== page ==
IJG  Vol.6 No.7 , July 2015
Gravitation of the Moon Gives Rise to Oceanic Currents
ABSTRACT
At present there is no theory of sea and oceanic currents due to the lack of understanding of the driving forces. The currents have a vortex character, so only moments of force can set them in motion. In the article, it is shown that the gravitation field of the Moon affecting the rotating Earth produces two moments of force: associated and tidal. Although the gravitation field is potential, the rotating Earth is a nonenertial system, in which the moment can occur due to the external potential force. Estimates show that the associated force can be sufficient to produce the observed flow rates. The associated force field tends to increase the natural rotation of the Earth and slow down the speed of the revolution of the Moon around the Earth, i.e. bring the Moon nearer the Earth, its action is opposite to the action of the tidal force. The action of the associated force is examined by the example of the circumpolar and local currents. The associated force produces vortices counterclockwise in the Northern hemisphere and clockwise in the Southern one. The associated force affects the atmosphere resulting in the observed predominance of western winds. It is necessary to take into account the above force when considering such atmospheric phenomena as cyclones and anticyclones, tradewinds, monsoons, etc. In the lithosphere, the associated force makes tectonic plates turn.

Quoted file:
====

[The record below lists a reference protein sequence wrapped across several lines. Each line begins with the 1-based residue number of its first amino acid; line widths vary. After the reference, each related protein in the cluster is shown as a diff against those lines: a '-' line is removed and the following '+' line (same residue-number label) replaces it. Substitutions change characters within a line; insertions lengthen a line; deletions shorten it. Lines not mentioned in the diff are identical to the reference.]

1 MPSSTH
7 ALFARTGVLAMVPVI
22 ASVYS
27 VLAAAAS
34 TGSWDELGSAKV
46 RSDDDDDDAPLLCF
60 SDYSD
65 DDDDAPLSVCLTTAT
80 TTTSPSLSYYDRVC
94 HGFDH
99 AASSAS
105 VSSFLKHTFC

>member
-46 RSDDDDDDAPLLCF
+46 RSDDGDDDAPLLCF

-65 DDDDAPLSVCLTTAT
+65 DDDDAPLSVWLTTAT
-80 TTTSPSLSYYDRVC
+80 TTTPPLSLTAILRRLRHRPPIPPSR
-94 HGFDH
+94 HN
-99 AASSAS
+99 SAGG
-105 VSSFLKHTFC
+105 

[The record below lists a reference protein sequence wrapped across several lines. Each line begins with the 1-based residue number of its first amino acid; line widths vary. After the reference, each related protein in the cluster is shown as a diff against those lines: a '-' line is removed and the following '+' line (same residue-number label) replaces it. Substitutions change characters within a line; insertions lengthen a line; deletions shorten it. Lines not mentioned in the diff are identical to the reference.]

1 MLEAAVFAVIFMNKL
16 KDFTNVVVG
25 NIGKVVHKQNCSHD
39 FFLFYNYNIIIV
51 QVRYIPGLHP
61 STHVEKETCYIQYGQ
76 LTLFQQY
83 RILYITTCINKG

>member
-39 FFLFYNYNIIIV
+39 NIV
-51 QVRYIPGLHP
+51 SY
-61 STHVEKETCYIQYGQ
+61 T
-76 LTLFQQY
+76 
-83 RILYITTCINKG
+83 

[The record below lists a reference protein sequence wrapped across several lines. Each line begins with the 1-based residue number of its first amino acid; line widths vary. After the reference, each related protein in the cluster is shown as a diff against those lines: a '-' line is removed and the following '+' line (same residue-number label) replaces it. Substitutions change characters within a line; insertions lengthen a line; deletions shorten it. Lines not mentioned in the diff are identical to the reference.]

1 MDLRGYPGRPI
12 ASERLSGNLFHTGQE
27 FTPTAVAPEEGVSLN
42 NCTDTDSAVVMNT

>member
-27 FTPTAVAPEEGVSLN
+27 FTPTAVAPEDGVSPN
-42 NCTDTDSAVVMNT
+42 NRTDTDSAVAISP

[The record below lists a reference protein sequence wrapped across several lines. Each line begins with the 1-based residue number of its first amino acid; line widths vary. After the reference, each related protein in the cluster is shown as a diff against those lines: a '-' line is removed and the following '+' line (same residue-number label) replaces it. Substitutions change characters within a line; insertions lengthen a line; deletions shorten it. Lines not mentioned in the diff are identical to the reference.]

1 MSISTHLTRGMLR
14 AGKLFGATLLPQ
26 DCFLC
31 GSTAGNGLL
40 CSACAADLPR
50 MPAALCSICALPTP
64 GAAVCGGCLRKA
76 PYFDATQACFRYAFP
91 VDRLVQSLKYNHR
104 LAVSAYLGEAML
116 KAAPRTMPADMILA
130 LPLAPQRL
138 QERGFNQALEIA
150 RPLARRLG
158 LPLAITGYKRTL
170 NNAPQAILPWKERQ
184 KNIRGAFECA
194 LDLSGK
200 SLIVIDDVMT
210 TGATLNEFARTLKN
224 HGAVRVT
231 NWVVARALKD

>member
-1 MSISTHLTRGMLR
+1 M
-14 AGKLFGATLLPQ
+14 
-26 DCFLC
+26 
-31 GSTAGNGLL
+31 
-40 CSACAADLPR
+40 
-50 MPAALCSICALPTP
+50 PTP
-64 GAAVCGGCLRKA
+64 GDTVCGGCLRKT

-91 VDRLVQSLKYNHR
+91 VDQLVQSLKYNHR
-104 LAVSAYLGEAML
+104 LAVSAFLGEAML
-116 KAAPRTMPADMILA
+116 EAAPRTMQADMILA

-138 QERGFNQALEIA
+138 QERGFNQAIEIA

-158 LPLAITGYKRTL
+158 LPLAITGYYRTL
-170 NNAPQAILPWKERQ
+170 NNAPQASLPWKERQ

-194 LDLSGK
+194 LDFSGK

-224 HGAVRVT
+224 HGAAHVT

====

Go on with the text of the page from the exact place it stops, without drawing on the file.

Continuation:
Cite this paper
Ivanchin, A. (2015) Gravitation of the Moon Gives Rise to Oceanic Currents. International Journal of Geosciences, 6, 750-760. doi: 10.4236/ijg.2015.67061.
References
[1]   Bondarko, A.L. (2011) Large-Scale Currents and Long-Period Waves of the World Ocean. http://www.randewy.rugmlmonograf.html

[2]   Shtchevev, V.A. (2012) Physics of Currents in Ocians, Seas and Lakes. Lambert Academic Publishing, Saarbrucken.

[3]   Korn, G.V. and Korn, T.M. (1968) Mathematical Handbook for Scientists and Engineers. McGraw-Hill Book Company, New York.

[4]   Loitsanskii, L.G. (2003) Liquid and Gas Mechanics. Drofa, Moscow.

[5]   Kikoin, I.K. (1974) Tablicy fizicheskih velichin (Tables of Phylical Values) (in Rushian). Atomizdat, Moscow.

[6]   Matveyev, L.T. (1984) Corse of General Meteorology. Physics of the Atmosphere. Hydrometeoizdat, Leningrad.

[7]   Khrgian, A.Kh. (1969) Physics of the Atmosphere. Hydrometeorological Publishing House, Leningrad.

[8]   Stacey, F.D. and Davis, M.D. (2008) Physics of the Earth. Cambridge University Press, Cambridge. http://dx.doi.org/10.1017/CBO9780511812910

[9]   Ivanchin, A. (2014) Locating the Focus of a Starting Earthquake. International Journal of Geosciences, 5, 1137-1148.
http://www.scirp.org/journal/PaperInformation.aspx?PaperID=50156 http://dx.doi.org/10.4236/ijg.2014.510096

[10]   Hirth, J.P. and Lothe, J. (1967) Theory of Dislocations. McGraw-Hill Book Company, New York.

[11]   Landau, L.D. and Lifshits, E.M. (1960) Mechanics. Pergamon Press Ltd., Oxford.

[12]   Landau, L.D. and Lifshits, E.M. (1986) Theory of Elasticity. Pergamon Press Ltd., Oxford.

[13]   Bazarov, I.P. (1991) Thermodynamics. Vysshaya Sckola, Moscow.

 
 
Top